Kacena sees the lab as a place to practice skills as researchers -- and professionals
Nov. 21, 2013
Since joining the IU School of Medicine in 2007, Melissa Kacena, Ph.D., associate professor of orthopaedic surgery at the school, has worked tirelessly to advance her role as not only a researcher but also an educator.
Dr. Kacena, who has become well known for the large number of interns she welcomes each year into her bustling lab in the Fesler Hall Building, works hard to provide each student a chance to strengthen both their research skills and their sense of professionalism -- a lesson intended to guide them throughout their lives no matter what their chosen field.
“I think there needs to be great emphasis and awareness on professional etiquette and development among students in the lab," said Dr. Kacena, whose research focuses on developing more effective therapies and compounds to treat broken bones. “I don’t just focus on the research; I think it’s really about making my interns and researchers better people, so that they are better suited for their future careers."
Undergraduate and graduate students who work in Dr. Kacena's lab come from a wide range of programs, including the IU School of Medicine's Undergraduate Research for Prospective Physician-Scientists Program, Student Research Program in Academic Medicine and Life-Health Sciences Internship Program, the IUPUI Center for Research and Learning's Ronald E. McNair Postbaccalaureate Achievement and Undergraduate Research Opportunity programs and Project SEED, a summer research program for local high school students. Both Project Seed and SRPinAM are sponsored in part by the Indiana Clinical and Translational Sciences Institute.
Moreover, since many participants have limited laboratory experience going into what's often their first internship, Dr. Kacena aims to give each a small segment of a larger research project, allowing them to delve a bit deeper into a specific area than they might normally, while also ensuring their tasks remain general enough to assist in future lab assignments in other disciplines.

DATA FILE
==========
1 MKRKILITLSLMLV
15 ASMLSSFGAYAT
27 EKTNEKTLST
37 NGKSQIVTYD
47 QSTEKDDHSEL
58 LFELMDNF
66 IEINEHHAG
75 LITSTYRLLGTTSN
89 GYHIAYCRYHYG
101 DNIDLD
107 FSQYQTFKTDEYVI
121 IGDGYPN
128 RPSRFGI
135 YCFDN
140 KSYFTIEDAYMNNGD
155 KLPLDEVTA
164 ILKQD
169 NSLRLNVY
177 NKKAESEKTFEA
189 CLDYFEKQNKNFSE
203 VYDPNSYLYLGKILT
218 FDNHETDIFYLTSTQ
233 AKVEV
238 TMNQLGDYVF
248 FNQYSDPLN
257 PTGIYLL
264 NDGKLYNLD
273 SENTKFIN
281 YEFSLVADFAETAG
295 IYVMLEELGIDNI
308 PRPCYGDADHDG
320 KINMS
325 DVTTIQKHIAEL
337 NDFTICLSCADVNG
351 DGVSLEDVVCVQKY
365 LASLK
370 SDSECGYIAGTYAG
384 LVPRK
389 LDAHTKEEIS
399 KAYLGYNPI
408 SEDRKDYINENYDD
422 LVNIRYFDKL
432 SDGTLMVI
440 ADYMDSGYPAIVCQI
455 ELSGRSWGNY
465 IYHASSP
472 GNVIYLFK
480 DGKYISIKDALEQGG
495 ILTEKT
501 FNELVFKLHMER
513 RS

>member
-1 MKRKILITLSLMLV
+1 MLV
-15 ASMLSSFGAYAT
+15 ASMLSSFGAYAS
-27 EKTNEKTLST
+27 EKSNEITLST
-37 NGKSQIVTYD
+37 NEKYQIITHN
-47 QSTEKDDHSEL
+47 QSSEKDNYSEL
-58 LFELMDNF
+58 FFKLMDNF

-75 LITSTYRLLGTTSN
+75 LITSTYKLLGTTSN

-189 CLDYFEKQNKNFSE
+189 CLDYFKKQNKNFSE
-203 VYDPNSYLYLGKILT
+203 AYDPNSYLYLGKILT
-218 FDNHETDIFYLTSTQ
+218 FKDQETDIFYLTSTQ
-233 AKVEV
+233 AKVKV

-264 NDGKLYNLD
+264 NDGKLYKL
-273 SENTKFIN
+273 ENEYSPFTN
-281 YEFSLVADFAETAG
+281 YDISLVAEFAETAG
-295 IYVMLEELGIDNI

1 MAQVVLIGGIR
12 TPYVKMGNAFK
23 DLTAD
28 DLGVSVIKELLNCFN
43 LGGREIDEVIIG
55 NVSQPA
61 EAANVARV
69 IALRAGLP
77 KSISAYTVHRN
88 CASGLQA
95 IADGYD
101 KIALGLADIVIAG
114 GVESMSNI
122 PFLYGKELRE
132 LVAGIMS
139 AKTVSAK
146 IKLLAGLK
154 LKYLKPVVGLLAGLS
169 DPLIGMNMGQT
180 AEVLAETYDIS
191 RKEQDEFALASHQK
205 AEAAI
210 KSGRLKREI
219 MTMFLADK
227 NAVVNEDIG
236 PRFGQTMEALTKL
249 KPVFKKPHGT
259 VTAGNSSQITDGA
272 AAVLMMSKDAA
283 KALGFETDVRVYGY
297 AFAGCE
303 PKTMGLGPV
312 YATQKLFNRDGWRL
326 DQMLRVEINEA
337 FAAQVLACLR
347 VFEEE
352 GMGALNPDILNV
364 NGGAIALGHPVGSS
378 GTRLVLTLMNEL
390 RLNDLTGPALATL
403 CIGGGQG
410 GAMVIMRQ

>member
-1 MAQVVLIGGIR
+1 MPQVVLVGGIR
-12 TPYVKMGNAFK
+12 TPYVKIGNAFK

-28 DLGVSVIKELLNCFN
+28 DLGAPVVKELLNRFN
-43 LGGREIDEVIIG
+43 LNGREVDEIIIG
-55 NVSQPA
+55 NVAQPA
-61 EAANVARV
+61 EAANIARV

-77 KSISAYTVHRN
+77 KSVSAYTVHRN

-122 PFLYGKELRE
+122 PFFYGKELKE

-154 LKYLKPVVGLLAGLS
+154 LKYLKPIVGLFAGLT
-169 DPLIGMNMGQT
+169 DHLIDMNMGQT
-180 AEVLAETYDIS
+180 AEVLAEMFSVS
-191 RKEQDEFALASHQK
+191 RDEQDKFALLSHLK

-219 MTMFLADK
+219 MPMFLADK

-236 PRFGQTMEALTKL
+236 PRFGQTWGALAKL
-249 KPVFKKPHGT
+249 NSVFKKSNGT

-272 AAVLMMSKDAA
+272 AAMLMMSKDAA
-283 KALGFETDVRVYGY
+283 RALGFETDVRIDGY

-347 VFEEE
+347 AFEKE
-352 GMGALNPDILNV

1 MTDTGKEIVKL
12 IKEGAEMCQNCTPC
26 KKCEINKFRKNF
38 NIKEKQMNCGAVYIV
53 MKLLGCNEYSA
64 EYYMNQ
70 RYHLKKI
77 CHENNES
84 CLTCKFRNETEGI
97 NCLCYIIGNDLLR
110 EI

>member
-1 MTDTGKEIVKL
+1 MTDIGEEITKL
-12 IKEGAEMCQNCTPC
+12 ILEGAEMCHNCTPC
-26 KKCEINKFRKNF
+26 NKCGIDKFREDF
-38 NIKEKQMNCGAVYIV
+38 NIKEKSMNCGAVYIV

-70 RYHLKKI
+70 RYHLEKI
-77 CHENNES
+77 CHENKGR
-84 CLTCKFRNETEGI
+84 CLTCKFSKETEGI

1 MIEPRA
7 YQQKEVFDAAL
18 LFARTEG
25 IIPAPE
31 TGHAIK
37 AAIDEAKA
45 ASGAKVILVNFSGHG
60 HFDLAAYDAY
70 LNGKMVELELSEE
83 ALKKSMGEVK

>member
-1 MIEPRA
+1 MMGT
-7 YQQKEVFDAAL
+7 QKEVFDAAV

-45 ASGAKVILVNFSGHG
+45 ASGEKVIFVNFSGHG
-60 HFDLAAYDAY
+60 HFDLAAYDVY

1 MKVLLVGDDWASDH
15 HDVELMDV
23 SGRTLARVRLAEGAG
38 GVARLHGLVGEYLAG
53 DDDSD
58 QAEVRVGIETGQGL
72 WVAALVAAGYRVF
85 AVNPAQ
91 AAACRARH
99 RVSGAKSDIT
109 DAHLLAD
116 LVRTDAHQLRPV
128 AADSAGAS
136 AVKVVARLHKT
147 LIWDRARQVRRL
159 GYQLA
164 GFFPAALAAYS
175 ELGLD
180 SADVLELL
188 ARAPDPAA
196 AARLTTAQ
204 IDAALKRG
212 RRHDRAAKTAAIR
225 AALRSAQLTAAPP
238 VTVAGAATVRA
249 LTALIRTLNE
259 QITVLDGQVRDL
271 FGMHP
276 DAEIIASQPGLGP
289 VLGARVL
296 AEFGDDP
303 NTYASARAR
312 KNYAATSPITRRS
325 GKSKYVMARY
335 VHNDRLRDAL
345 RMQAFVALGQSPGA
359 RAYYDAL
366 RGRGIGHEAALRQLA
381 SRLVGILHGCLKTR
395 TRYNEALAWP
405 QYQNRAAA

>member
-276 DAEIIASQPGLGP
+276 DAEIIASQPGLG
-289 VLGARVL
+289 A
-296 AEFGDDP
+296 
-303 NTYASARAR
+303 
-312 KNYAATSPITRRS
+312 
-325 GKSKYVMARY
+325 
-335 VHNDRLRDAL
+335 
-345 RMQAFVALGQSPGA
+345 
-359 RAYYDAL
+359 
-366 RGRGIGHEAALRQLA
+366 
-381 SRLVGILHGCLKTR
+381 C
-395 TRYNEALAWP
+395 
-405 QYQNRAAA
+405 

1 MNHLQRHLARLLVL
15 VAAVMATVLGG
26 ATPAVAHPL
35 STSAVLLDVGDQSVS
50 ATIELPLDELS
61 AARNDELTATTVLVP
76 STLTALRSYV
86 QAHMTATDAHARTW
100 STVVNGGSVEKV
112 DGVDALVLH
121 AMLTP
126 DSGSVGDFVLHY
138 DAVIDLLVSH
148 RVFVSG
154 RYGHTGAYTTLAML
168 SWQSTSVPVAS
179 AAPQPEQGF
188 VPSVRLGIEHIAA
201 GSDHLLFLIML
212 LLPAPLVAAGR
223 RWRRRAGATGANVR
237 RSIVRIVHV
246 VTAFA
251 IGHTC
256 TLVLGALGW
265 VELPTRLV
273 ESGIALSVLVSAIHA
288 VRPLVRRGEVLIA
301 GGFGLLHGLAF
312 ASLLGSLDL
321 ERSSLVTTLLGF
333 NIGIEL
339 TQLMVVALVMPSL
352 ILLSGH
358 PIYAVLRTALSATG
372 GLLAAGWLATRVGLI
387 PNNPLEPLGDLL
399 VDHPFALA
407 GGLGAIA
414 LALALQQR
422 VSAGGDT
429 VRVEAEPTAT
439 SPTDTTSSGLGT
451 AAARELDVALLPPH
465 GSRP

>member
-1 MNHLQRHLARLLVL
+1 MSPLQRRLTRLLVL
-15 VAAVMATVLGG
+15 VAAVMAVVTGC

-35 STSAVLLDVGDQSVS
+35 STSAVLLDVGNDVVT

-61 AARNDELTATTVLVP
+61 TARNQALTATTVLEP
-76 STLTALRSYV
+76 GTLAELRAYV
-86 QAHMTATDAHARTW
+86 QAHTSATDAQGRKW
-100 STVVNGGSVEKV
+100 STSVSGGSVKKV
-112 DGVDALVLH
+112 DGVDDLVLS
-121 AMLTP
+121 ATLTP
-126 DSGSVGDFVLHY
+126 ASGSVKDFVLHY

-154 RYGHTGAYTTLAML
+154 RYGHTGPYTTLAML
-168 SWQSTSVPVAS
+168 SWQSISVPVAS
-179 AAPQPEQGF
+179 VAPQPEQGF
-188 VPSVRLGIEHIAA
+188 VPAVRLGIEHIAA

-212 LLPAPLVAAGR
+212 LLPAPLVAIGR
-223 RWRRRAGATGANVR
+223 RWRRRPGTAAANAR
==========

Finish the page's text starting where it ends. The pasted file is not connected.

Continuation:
“There's so much you can learn from being part of a research or internship program,” said Tomas Meijome, an M.D./Ph.D. student studying at the University of Pennsylvania, who served as an intern in Dr. Kacena's lab this summer following his senior year at the School of Science at IUPUI. “There are two aspects to it: You’re getting a mentor who is your support system, and you’re getting that research mindset early on.”
The role of mentors in her growth as a researcher was an important factor in her decision to work closely with students beyond the classroom in her own career, added Dr. Kacena, who attributes much of her professional success to her professors at the University of Colorado, where she earned both undergraduate and graduate degrees in science, as well as the Yale University School of Medicine, where she served as a post-doctoral fellow.
Yet a belief in the benefits of working alongside faculty doesn't mean she keeps discipline lax. Dr. Kacena expects a great deal from her interns -- requiring they take their independent tasks seriously, participate in weekly lab meetings, and, after they've spent enough time learning about each others work, collaborate and contribute intellectually to their colleagues' assignment.
One other important rule, which occasionally takes students slightly aback, is a "zero tolerance" policy on smart phones during meetings.
With many past interns going on to medical school or postgraduate education, Dr. Kacena doesn't plan to stop welcoming students in her lab any time soon. Yet knowing that the research field is not for everyone, she also reiterates that her goal isn't to simply to cultivate strong research skills but to install a larger sense of discipline and motivation -- to encourage hard work and the desire to learn as much as possible from every opportunity.
“I am not just a research mentor; I am an overall mentor teaching my students and interns life skills,” she said. “We need to instill these skills and attitudes in everyone -- our future doctors, researchers, and professionals alike.”